Judges Warn It’s Not ‘Business As Usual’ Amid Pandemic

A U.S. federal courtroom sits empty on Monday, Feb. 13, 2017, in Honolulu. (AP Photo/Jennifer Sinco Kelleher)

By Aebra Coe

Law360 (March 24, 2020, 7:13 PM EDT) — Lawyers must understand that state and federal courts are not equipped to handle “business as usual,” and they should think twice before labeling a matter or motion an emergency as courts grapple with stringent new social distancing efforts, a state supreme court justice and federal bankruptcy judge said Tuesday.

Courts are doing the best they can to adapt and implement remote court proceedings as many courthouses close their doors to visitors, but attorneys should expect delays in most proceedings for the next month at least as communities work to slow the spread of the novel coronavirus, said judges serving on a webinar panel presented Tuesday by the American Bar Association.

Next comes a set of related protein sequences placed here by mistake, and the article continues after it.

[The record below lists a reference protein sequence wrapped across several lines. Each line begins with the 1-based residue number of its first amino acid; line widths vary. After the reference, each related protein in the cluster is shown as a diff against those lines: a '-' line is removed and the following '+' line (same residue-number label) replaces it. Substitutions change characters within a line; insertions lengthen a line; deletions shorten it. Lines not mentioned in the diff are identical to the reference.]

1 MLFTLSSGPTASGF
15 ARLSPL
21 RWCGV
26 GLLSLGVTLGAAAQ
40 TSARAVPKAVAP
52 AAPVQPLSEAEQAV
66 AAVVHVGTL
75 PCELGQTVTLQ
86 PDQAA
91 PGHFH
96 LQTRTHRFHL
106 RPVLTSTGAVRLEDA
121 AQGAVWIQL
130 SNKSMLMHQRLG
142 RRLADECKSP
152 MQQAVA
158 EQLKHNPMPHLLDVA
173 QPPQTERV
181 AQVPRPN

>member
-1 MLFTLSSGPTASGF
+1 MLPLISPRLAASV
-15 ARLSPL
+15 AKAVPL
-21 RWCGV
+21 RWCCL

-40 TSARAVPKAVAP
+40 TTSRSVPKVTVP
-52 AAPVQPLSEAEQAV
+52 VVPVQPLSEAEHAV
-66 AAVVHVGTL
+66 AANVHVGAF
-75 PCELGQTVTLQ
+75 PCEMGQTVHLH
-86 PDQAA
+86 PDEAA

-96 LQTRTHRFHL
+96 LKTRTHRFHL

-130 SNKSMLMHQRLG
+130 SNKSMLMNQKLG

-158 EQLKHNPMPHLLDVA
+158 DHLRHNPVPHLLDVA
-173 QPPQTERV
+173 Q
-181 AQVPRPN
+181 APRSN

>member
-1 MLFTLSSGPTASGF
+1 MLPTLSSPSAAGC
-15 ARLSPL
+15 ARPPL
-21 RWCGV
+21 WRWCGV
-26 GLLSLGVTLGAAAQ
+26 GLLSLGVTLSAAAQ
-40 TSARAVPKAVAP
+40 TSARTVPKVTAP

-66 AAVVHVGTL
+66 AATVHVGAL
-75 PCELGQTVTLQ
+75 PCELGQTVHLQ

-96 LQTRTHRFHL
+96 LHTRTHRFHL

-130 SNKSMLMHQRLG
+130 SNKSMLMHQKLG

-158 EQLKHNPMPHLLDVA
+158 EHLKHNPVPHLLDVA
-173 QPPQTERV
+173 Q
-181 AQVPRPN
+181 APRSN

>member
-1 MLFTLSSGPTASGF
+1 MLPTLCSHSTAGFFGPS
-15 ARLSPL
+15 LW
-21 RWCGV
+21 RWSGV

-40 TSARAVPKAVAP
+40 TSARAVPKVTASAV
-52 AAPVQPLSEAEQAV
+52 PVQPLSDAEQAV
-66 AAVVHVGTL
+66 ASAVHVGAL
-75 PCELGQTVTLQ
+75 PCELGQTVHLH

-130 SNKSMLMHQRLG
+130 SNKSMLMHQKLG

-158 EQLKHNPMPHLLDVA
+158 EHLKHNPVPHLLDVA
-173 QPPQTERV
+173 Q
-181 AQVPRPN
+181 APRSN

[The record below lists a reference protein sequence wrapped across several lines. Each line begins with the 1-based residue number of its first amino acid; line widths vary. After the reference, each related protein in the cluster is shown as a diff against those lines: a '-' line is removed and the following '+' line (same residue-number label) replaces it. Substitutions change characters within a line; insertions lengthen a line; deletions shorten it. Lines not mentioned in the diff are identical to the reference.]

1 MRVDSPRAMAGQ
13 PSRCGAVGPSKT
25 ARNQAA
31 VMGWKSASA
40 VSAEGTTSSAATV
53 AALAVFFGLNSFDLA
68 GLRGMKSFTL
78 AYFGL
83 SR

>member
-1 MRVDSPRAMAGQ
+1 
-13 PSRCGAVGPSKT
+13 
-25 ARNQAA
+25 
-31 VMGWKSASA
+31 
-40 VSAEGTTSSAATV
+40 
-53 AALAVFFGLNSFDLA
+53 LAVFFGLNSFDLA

“Our courts should not be operating like it’s business as usual. Traffic at the courthouses should be drastically decreased,” said North Carolina Supreme Court Chief Justice Cheri Beasley.

Beasley has implemented a series of orders since March 13 restricting activity in and access to the courts under her purview, extending filing deadlines, postponing trials, postponing any hearings that can’t be conducted remotely unless they are necessary to protect the due process of law or the health and safety of the public, and postponing less urgent matters like foreclosures.

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